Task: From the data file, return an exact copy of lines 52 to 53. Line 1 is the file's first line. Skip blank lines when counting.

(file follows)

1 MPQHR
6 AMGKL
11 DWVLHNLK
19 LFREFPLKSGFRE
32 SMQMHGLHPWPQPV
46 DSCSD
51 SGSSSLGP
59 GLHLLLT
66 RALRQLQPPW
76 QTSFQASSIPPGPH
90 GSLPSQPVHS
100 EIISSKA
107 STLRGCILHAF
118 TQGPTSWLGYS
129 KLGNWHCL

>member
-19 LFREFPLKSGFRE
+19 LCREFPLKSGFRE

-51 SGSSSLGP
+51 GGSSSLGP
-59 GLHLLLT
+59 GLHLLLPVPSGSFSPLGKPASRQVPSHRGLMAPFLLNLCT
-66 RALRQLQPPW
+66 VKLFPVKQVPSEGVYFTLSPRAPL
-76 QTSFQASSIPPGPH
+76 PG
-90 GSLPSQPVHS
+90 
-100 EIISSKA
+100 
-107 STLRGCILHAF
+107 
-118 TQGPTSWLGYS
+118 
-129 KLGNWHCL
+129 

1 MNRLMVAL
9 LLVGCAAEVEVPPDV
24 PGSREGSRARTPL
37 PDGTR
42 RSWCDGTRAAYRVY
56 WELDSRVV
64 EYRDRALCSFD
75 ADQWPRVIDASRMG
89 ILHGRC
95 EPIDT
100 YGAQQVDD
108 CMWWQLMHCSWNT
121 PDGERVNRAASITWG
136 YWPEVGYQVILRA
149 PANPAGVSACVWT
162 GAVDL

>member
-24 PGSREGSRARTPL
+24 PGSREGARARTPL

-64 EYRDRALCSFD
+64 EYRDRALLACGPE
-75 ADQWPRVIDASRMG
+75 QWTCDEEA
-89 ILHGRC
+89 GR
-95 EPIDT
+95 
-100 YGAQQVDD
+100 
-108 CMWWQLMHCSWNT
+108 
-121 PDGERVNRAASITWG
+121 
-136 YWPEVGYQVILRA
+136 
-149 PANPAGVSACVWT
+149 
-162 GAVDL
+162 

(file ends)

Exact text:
162 GAVDL

>member